Views: ........................................................................................... 16

Interpreting the vulnerability measures dashboards: ........................... 21

Observations At-a-Glance ................................................................ 21

COVID-19 Fatalities ............................................................................. 22

Purpose/Use ................................................................................... 22

Views ............................................................................................ 22

Interpreting the Fatalities Dashboards ............................................... 24

Observations At-a-Glance ................................................................ 25

Texas Medicaid and CHIP COVID-19 Service Utilization ............................ 26

Purpose/Use: ................................................................................. 26

Views ............................................................................................ 27

Interpreting the Medicaid COVID-19 Utilization Dashboards .................. 31

Observations At-a-Glance ................................................................ 32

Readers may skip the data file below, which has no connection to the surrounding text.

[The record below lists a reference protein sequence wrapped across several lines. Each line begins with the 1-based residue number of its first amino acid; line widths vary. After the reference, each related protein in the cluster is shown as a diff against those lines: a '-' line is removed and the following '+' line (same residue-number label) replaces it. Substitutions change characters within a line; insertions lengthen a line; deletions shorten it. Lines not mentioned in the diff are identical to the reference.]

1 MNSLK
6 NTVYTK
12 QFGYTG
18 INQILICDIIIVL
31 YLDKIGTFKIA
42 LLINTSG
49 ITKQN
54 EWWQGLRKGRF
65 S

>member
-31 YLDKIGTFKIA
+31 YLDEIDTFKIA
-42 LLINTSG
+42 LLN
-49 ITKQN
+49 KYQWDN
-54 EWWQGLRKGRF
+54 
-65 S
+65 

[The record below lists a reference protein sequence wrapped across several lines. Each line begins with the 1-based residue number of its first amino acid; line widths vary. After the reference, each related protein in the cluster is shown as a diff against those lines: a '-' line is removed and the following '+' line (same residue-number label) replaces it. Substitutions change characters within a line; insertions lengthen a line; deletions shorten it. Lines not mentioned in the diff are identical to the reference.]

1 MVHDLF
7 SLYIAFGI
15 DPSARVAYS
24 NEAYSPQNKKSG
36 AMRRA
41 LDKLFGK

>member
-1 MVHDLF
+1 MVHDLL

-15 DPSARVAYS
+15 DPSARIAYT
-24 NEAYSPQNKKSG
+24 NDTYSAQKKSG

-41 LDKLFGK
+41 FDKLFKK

Texas Medicaid COVID-19 Demographics ................................................ 34

Purpose/Use: ................................................................................. 34

Views ............................................................................................ 34

Interpreting the Medicaid COVID-19 Demographics Dashboards ........... 35

Observations At-a-Glance ................................................................ 36

Upcoming dashboards: ......................................................................... 36

Applications for State Benefits .......................................................... 36

Impact of COVID-19 on Medicaid and CHIP Service Utilization .............. 38

5. Discussion ....................................................................................... 39

6. References ...................................................................................... 41

List of Acronyms .................................................................................. 45

Appendix A. ......................................................................................... A-1